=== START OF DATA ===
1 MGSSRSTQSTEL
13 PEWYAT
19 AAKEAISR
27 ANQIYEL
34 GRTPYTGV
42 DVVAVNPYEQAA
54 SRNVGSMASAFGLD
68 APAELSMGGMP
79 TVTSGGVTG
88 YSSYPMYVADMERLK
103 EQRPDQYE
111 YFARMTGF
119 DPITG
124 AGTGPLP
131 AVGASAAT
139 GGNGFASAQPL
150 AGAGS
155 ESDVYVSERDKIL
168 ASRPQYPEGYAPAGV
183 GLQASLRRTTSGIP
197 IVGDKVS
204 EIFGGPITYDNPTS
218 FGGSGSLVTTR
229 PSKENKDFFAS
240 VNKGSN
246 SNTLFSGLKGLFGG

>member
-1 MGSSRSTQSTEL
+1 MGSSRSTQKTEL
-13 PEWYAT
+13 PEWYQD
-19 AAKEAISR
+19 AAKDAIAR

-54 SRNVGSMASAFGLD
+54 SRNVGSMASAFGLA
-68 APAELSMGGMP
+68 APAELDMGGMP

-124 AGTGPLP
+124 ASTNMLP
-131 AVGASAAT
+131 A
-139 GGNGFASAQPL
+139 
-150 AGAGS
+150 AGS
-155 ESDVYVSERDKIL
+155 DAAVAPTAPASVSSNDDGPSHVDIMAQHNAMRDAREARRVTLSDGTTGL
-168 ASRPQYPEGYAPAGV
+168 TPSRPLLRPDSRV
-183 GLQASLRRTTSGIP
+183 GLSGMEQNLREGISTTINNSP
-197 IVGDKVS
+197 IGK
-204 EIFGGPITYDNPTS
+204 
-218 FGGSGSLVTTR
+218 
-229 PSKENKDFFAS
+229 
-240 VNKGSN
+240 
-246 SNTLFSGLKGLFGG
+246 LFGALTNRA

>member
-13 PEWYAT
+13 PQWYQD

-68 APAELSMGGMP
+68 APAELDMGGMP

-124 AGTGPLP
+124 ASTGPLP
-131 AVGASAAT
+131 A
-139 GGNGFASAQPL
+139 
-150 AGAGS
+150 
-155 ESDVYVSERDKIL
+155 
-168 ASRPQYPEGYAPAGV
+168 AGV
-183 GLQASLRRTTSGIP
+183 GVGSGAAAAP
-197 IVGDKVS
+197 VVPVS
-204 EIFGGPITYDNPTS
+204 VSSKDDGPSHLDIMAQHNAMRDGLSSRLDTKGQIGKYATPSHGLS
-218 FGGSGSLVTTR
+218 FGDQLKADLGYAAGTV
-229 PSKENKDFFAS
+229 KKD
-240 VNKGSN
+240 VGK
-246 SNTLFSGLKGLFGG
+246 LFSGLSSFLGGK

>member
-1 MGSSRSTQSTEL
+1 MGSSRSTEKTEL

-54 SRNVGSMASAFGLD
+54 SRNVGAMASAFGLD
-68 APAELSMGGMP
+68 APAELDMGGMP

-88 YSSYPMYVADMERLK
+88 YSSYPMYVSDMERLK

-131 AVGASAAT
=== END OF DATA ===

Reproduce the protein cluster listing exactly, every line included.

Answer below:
1 MGSSRSTQSTEL
13 PEWYAT
19 AAKEAISR
27 ANQIYEL
34 GRTPYTGV
42 DVVAVNPYEQAA
54 SRNVGSMASAFGLD
68 APAELSMGGMP
79 TVTSGGVTG
88 YSSYPMYVADMERLK
103 EQRPDQYE
111 YFARMTGF
119 DPITG
124 AGTGPLP
131 AVGASAAT
139 GGNGFASAQPL
150 AGAGS
155 ESDVYVSERDKIL
168 ASRPQYPEGYAPAGV
183 GLQASLRRTTSGIP
197 IVGDKVS
204 EIFGGPITYDNPTS
218 FGGSGSLVTTR
229 PSKENKDFFAS
240 VNKGSN
246 SNTLFSGLKGLFGG

>member
-1 MGSSRSTQSTEL
+1 MGSSRSTQKTEL
-13 PEWYAT
+13 PEWYQD
-19 AAKEAISR
+19 AAKDAIAR

-54 SRNVGSMASAFGLD
+54 SRNVGSMASAFGLA
-68 APAELSMGGMP
+68 APAELDMGGMP

-124 AGTGPLP
+124 ASTNMLP
-131 AVGASAAT
+131 A
-139 GGNGFASAQPL
+139 
-150 AGAGS
+150 AGS
-155 ESDVYVSERDKIL
+155 DAAVAPTAPASVSSNDDGPSHVDIMAQHNAMRDAREARRVTLSDGTTGL
-168 ASRPQYPEGYAPAGV
+168 TPSRPLLRPDSRV
-183 GLQASLRRTTSGIP
+183 GLSGMEQNLREGISTTINNSP
-197 IVGDKVS
+197 IGK
-204 EIFGGPITYDNPTS
+204 
-218 FGGSGSLVTTR
+218 
-229 PSKENKDFFAS
+229 
-240 VNKGSN
+240 
-246 SNTLFSGLKGLFGG
+246 LFGALTNRA

>member
-13 PEWYAT
+13 PQWYQD

-68 APAELSMGGMP
+68 APAELDMGGMP

-124 AGTGPLP
+124 ASTGPLP
-131 AVGASAAT
+131 A
-139 GGNGFASAQPL
+139 
-150 AGAGS
+150 
-155 ESDVYVSERDKIL
+155 
-168 ASRPQYPEGYAPAGV
+168 AGV
-183 GLQASLRRTTSGIP
+183 GVGSGAAAAP
-197 IVGDKVS
+197 VVPVS
-204 EIFGGPITYDNPTS
+204 VSSKDDGPSHLDIMAQHNAMRDGLSSRLDTKGQIGKYATPSHGLS
-218 FGGSGSLVTTR
+218 FGDQLKADLGYAAGTV
-229 PSKENKDFFAS
+229 KKD
-240 VNKGSN
+240 VGK
-246 SNTLFSGLKGLFGG
+246 LFSGLSSFLGGK

>member
-1 MGSSRSTQSTEL
+1 MGSSRSTEKTEL

-54 SRNVGSMASAFGLD
+54 SRNVGAMASAFGLD
-68 APAELSMGGMP
+68 APAELDMGGMP

-88 YSSYPMYVADMERLK
+88 YSSYPMYVSDMERLK

-131 AVGASAAT